In the beginning, there were no "pledge classes" or "associate members", but "delegations". In 1913, large classes of ten to fifteen began to be obtained. The chapter used meeting rooms off campus which were tastefully furnished for the secret conclaves, socials, and rush parties. The first issue of The Scroll was published in 1909 for rush purposes. The total undergraduate and alumni circulation was about thirty. From a 1910 issue, one can get an idea of what social life the early KDR's enjoyed.

On April twenty-third we gave a Social Evening' in the frat rooms, and as a change from the usual cardparty and dance, we started off the evening by giving a farce entitled An Economical Boomerang.' This lasted about a half hour and all seemed to enjoy it very much. Following this, Bro. Davidson gave a reading entitled The Fourth at Mellenville.' Then the floor was cleared and dancing was enjoyed until 11:30 when refreshments were served. A few songs and yells and a walk home in the moonlight completed the evenings entertainment.

An annual event was the "Frat Ride." Following exams, the group, with dates, went to nearby Silver Lake for a luncheon and spent the day. Returning by train, they proceeded to the Fraternity rooms and danced until midnight. There was always a close association between alumni and undergraduates in those days. The alumni frequently outnumbered the undergraduates at the "Frat Ride" and the Initiation Banquet held in the fall. The banquet was held at The Brandon Inn several miles from Middlebury. All journeyed by train to the inn and returned via train the following morning. The rooms were decorated with our colors and with roses on the walls and tables. The evenings would go on with entertainment by the Brothers, the reading of letters from alumni, and toasts from seniors and alumni. These usually began and ended on a serious note.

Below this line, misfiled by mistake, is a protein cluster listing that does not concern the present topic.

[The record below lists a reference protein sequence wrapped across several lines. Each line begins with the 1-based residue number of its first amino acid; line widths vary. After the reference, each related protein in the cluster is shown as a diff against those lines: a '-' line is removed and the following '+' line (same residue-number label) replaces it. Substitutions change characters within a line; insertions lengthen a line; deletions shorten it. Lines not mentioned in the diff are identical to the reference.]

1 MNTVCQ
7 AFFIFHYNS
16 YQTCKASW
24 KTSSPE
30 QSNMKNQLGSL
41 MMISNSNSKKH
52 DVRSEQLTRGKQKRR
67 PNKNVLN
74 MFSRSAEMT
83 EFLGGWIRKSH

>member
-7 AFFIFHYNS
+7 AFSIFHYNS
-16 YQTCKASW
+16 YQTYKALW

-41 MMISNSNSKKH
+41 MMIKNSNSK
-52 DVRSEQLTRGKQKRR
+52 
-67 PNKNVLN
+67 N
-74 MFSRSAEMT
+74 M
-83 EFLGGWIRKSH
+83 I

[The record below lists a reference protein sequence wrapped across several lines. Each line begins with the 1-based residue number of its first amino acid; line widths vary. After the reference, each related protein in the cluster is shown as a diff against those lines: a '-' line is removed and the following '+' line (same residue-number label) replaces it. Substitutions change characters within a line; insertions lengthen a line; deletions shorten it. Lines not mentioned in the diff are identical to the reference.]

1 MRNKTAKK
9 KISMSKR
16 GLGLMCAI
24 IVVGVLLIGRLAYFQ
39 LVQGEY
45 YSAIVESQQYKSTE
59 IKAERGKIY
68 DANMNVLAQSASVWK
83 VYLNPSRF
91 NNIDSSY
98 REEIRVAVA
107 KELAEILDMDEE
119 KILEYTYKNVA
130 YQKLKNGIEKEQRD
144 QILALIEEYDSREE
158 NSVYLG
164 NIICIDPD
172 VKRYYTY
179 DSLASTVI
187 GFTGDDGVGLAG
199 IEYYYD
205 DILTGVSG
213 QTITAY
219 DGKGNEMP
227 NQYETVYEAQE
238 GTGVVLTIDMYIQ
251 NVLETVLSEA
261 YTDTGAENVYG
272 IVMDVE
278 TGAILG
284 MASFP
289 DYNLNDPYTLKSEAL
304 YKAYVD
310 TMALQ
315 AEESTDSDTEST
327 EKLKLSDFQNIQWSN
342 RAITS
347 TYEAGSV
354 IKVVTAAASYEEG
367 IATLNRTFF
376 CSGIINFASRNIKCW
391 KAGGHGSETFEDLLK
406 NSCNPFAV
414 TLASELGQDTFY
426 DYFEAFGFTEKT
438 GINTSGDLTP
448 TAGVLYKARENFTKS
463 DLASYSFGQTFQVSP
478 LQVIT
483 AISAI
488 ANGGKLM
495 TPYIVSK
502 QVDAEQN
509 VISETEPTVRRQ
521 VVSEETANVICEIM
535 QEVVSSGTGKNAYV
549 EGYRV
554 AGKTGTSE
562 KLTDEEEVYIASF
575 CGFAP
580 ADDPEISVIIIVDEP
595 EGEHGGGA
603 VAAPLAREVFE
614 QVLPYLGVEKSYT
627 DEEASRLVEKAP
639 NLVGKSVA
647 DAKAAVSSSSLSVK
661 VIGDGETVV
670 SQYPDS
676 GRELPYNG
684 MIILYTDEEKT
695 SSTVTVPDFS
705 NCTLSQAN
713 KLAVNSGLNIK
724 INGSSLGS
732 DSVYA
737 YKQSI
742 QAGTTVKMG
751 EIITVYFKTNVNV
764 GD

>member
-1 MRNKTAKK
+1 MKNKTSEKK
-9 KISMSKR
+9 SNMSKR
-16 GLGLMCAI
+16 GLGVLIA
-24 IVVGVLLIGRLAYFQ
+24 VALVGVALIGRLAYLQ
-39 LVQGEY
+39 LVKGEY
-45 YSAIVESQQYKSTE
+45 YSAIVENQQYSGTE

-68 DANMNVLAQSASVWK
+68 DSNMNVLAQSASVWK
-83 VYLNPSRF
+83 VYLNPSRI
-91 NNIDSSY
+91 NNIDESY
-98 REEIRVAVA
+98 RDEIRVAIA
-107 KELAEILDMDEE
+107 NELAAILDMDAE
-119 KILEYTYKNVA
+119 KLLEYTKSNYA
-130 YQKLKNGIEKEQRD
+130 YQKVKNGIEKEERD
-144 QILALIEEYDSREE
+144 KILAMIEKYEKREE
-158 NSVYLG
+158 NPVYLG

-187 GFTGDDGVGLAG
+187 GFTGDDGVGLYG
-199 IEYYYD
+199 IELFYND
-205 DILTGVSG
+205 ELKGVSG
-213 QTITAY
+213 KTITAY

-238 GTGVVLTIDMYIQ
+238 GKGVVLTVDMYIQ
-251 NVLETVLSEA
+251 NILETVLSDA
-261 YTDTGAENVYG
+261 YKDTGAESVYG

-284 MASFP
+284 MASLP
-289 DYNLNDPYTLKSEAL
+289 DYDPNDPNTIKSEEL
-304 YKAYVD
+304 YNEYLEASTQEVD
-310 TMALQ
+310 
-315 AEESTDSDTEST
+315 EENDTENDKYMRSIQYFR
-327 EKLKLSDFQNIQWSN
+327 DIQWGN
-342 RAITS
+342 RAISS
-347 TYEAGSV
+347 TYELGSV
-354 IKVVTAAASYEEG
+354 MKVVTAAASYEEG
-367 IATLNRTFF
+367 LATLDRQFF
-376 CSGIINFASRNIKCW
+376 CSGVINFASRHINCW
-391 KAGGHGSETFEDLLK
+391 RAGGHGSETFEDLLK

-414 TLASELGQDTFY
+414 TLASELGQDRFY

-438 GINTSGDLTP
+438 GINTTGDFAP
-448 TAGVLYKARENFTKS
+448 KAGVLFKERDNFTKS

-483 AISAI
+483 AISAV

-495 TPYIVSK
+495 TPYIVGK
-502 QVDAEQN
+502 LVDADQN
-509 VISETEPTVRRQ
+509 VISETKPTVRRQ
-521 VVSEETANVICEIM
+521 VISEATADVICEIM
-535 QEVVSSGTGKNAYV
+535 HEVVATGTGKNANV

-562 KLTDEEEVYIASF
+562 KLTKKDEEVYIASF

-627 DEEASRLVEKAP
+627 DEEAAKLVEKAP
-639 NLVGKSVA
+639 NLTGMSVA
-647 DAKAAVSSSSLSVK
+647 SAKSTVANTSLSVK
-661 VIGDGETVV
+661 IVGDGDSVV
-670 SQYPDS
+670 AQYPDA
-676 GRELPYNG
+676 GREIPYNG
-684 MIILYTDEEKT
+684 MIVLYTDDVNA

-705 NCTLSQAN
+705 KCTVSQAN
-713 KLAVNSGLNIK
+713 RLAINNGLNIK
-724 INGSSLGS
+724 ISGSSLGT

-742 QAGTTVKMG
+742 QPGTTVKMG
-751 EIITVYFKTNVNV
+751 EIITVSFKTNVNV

Although traditional affairs are no longer the same, one can see that while by today's standards, the comradery is difficult to equal. The fun of the Fraternity conducted within a framework of self-discipline which is also unequaled today.

Our founders primary aim was that of attaining true standards of manhood and brotherly love. These were not merely high-sounding ideas, but guidelines for life. This was evidenced through the Plain virtues- unpretentiousness, sincerity, and humility and culminated in a high regard for each other's welfare. They were not egocentrics who sought false images of hyper-virility or alcoholic capacity. Following the ritualistic ideals was the test of manhood. Honor Before All Things as our motto was what assisted them with their success. The process which you learn on your own creates inward peace and satisfaction to assist brothers with their problems and deficiencies, and to learn a little more about your fellow man and in turn, allow the same opportunity for your brothers.